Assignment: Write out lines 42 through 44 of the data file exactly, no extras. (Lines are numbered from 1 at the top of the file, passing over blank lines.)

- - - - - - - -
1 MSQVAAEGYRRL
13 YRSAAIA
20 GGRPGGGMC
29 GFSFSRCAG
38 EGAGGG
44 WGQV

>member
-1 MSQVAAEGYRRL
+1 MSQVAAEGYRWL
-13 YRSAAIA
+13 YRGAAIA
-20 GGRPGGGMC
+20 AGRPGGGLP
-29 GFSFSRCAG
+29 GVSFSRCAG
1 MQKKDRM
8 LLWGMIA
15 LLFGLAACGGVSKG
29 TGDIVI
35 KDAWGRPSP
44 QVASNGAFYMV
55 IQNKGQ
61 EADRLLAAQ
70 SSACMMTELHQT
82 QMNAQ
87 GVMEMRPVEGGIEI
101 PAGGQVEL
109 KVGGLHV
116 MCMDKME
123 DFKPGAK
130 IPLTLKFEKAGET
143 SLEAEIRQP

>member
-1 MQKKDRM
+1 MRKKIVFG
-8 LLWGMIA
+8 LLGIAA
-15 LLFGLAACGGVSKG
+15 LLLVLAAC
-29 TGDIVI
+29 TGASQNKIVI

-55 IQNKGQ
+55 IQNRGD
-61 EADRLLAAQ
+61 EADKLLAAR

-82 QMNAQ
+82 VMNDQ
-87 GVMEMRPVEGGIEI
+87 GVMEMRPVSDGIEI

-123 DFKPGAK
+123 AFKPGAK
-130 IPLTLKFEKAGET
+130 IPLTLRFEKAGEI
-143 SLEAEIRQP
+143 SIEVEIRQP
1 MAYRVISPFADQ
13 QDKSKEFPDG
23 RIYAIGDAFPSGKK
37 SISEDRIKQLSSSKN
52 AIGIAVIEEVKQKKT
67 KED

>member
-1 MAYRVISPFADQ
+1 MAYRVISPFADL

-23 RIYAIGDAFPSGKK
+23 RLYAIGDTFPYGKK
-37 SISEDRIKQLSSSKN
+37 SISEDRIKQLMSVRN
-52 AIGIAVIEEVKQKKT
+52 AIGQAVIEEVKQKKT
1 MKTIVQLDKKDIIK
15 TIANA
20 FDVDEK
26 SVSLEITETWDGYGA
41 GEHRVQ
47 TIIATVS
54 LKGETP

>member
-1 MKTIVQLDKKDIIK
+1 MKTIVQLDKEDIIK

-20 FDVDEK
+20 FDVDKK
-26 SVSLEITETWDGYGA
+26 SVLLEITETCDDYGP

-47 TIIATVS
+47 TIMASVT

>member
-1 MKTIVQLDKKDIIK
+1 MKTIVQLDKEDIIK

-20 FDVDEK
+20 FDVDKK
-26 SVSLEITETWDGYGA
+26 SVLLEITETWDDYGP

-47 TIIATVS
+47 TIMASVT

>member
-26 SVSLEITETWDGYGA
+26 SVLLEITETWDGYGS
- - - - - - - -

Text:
-55 IQNKGQ
+55 IQNRGD
-61 EADRLLAAQ